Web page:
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A. M. Lucas, A. J. Thody and S. Shuster


The role of protein kinase C in melanosome dispersion was examined using the melanophores of the lizard Anolis carolinensis and an in-vitro rate method of bioassay. The phorbol ester 12-O-tetradecanoyl-phorbol-13-acetate (TPA), which directly activates protein kinase C, was able to potentiate the melanophore response to α-MSH in a dose-dependent manner. Similarly, the stimulatory response to forskolin, which activates the adenylate cyclase catalytic subunit, was also potentiated by TPA. The response of the melanophore to cyclic AMP, however, remained unaltered by any dose of TPA. We thus propose that the potentiation of α-MSH potency by TPA is through an interaction of protein kinase C with adenylate cyclase and, more specifically, that this interaction may be at the level of the linkage of the nucleotide regulatory subunit Ns with the catalytic moiety C of adenylate cyclase.

J. Endocr. (1987) 112, 283–287

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C. Lucas, L. N. Bald, M. C. Martin, R. B. Jaffe, D. W. Drolet, M. Mora-Worms, G. Bennett, A. B. Chen and P. D. Johnston


A sensitive and specific double-antibody enzyme-linked immunoassay, using a synthetic analogue of human relaxin for standard and immunogen, was developed for the measurement of human relaxin (hRLX) in serum and plasma. No cross-reactivity was observed for human insulin, human insulin-like growth factor-I, hGH, human chorionic gonadotropin, hFSH, hLH or human prolactin. The assay was used to monitor RLX concentrations in samples from men, non-pregnant and pregnant women, and in pregnant rhesus monkeys infused with hRLX. RLX was not detected in serum from men nor from non-pregnant women, while a concentration of 600 ng/l was measured in pooled sera from two pregnant women (pregnancies achieved by in-vitro fertilization). Immunoreactive RLX (1·1 μg/g) was found in human corpora lutea taken from ectopic pregnancies at 7 weeks. In an experiment with a pregnant rhesus monkey infused with human RLX analogue, less than 1·5% of the maternal concentration was measured in the fetal circulation. Even though preliminary, these data suggest a low level of transfer of human analogue relaxin across the placenta in a rhesus monkey. Further studies of the physiology of RLX in human pregnancy will be facilitated by the availability of this immunoassay.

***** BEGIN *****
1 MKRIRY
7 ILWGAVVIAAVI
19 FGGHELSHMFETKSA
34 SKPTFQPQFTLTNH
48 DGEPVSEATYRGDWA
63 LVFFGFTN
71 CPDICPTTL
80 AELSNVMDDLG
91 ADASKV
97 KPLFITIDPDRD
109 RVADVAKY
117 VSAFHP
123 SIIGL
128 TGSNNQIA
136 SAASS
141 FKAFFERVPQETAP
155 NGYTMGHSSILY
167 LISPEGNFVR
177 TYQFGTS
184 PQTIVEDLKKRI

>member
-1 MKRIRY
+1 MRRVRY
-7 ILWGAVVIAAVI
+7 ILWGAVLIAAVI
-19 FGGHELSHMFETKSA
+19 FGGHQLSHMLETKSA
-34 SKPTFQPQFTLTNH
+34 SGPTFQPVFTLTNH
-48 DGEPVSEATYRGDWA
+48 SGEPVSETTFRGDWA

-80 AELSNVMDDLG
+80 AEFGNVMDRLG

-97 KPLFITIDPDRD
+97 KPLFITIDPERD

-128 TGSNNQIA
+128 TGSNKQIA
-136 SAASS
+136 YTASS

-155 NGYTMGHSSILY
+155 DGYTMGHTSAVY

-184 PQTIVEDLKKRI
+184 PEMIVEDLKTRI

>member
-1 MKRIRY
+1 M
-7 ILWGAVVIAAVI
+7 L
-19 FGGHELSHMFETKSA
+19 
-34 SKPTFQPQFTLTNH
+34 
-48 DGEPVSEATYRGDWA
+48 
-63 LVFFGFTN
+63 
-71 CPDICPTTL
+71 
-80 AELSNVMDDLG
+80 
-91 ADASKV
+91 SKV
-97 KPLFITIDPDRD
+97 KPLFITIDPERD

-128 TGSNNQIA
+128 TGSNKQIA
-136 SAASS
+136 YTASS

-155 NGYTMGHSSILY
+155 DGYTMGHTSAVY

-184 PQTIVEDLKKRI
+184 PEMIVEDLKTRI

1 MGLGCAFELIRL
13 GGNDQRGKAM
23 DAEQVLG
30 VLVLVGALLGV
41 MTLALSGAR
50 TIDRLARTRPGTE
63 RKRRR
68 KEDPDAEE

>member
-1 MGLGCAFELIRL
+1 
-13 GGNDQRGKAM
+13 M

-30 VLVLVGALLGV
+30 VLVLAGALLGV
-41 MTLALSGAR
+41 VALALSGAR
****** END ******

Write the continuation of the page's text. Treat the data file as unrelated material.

Journal of Endocrinology (1989) 120, 449–457